Behind the scenes of Mormon missionary work in Ghana MTC
The Grahams, who are from Provo, Utah, and speak French, serve together with two counselors in the MTC Presidency, and their wives serve in the Relief Society presidency. Together with Brother Mathias Eguko, manager of training and operations at the Ghana MTC, and his group of returned-missionary teachers, they help the MTC run effectively.
Many of the missionaries arrive at the MTC not having been endowed in the temple, so the Grahams prepare them for this experience in the temple in Accra.
“That’s a choice experience,” President Graham said. “Every other week we spend two half-days in the temple. My wife and I are set-apart temple workers, so we can help with that.”
The Grahams are always looking for ways to improve the MTC experience for incoming missionaries, especially with the surge of new missionaries, due to the lowering of the ages when missionaries can serve.
“When I think of the Provo MTC and how beautifully streamlined it is, I’m a little jealous,” Sister Graham said, laughing. “Our numbers are not going to go down. They are only going to go up; I think it’s an area that we need to constantly improve on.”
President Graham has a wealth of experience, having worked at the Provo MTC for 40 years before retiring. Not long after his retirement in 2011, he was called to preside over the Ghana MTC, which he helped open in 2002.
“One of my many assignments over the years was to visit the international MTCs,” President Graham said. “I have always been grateful for the concept of the international MTCs and how they so wonderfully fill the needs of missionaries from outlying areas of the worldwide Church. So many of them come from non-member families and they don’t have a lot of support. When they come to an international MTC, which is generally smaller, they can more easily receive the personal attention they need.”
A large percentage of the African missionaries are relatively new to the Church.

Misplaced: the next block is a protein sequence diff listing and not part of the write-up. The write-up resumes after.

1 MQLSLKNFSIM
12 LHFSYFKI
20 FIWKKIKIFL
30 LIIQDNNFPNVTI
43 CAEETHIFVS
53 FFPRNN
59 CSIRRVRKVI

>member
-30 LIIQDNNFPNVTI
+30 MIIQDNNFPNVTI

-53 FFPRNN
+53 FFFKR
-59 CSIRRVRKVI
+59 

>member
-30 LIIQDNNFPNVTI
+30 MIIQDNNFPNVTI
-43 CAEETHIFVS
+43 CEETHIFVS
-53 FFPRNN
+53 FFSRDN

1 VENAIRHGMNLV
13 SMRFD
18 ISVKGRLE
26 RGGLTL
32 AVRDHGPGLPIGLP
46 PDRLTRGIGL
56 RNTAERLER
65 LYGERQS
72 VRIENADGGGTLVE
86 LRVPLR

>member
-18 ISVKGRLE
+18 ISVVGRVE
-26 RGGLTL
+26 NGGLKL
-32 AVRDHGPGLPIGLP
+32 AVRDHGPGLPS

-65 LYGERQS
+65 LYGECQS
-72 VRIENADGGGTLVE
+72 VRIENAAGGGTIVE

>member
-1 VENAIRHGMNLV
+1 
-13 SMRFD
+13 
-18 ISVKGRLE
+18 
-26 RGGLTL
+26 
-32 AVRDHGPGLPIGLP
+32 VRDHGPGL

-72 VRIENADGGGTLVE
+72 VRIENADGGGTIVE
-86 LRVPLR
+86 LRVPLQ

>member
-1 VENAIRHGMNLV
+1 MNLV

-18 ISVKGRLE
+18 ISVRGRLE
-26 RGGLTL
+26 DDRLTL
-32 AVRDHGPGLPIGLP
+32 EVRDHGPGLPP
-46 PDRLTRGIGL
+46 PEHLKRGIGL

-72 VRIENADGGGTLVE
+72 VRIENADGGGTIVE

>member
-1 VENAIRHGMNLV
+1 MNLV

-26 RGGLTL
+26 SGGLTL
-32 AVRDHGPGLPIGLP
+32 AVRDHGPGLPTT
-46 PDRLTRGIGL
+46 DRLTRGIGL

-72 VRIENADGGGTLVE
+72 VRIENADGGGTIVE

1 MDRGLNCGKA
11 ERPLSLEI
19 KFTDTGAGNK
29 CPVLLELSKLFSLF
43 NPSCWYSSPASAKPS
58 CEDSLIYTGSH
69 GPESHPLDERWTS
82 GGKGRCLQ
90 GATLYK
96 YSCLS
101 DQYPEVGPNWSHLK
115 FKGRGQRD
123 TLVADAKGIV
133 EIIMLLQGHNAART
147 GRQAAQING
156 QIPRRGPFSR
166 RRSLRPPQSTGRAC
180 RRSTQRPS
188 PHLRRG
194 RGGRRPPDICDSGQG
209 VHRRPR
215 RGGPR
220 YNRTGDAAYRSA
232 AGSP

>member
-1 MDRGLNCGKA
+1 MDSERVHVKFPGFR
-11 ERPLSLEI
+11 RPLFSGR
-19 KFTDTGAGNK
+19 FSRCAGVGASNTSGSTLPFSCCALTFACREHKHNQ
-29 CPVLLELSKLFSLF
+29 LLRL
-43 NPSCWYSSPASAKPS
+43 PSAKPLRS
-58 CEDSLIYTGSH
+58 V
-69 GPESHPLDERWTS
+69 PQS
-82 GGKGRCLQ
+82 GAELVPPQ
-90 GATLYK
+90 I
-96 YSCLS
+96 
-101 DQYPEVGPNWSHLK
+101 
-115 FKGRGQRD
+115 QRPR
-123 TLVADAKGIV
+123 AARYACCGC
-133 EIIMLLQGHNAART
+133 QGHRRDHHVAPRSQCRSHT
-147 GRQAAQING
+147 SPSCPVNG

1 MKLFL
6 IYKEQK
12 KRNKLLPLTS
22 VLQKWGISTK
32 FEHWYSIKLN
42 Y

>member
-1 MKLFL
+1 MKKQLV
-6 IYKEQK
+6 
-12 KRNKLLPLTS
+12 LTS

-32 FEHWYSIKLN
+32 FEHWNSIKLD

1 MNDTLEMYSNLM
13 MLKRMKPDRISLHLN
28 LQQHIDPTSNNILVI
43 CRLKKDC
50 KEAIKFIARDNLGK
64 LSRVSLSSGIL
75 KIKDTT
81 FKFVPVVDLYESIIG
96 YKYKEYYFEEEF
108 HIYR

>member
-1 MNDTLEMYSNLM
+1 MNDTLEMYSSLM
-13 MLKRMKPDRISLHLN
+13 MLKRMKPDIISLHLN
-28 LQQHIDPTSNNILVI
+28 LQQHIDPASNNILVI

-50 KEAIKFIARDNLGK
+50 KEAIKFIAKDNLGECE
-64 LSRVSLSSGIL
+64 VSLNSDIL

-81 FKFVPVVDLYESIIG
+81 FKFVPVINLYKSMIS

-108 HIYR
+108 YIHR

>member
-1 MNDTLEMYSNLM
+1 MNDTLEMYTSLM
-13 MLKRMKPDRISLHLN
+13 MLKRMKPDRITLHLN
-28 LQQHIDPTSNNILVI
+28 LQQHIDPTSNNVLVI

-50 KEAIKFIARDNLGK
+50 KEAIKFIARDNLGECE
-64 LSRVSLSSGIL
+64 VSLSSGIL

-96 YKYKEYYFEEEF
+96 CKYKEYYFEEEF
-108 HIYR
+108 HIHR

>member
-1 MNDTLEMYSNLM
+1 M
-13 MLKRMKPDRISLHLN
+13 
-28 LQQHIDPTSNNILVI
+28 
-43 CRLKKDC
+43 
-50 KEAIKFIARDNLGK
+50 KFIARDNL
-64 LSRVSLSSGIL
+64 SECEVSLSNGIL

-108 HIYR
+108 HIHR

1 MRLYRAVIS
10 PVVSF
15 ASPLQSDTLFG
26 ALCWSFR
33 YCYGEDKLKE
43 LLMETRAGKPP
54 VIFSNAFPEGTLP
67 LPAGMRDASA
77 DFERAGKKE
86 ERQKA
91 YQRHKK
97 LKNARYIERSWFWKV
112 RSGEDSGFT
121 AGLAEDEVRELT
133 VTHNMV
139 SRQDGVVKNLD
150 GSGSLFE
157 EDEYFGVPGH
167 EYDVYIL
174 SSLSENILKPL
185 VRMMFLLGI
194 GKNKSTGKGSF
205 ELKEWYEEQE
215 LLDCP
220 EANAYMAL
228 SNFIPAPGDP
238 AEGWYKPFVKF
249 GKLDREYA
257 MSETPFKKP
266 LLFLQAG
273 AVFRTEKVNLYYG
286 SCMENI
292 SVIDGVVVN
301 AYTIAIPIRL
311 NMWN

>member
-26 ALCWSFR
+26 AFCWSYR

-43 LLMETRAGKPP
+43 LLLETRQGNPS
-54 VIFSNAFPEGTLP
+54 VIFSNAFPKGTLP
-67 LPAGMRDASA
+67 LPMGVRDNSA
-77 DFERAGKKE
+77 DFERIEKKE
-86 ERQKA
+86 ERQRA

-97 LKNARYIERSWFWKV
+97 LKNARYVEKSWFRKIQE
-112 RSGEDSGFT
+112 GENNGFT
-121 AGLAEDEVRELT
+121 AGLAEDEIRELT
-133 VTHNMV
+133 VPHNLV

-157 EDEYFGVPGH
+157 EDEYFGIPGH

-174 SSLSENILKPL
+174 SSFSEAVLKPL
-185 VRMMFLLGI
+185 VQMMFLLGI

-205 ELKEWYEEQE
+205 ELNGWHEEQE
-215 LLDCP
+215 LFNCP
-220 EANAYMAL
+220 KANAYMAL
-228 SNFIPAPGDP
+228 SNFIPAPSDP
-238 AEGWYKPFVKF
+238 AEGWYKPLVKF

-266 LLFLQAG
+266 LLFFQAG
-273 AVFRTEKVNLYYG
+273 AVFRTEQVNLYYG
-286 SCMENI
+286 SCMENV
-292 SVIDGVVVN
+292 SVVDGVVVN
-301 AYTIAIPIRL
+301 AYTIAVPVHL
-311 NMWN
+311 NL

“Fifty percent of some groups are recent converts,” President Graham said. “Being here is a new experience for them. Few of them have had the experience of being in an environment where a majority of their peers are members of the Church. It’s a life-changing experience for them. Here, the president and his wife get involved and acquainted with each of them.”
The MTC in Ghana trains all French-speaking missionaries for Africa and Madagascar, as well as all English-speaking missionaries called to serve in the nations of West Africa. All English-speaking missionaries called to serve in countries in the Africa Southeast Area are trained at the South Africa MTC.
Up until last January, missionaries spent 19 days at the MTC in Ghana. But having missionaries spend a shorter time in the MTC has been a blessing, President Graham said.
“I truly believe that the missionaries going out with this 11-day program are just as ready as they were after 19 days. The Lord in some way compensates.”
President and Sister Graham will complete their two-year assignment at the Ghana MTC in January 2014. Until then, they will welcome a new group of missionaries every other week, and the busy, gratifying process continues as the Lord hastens His work.
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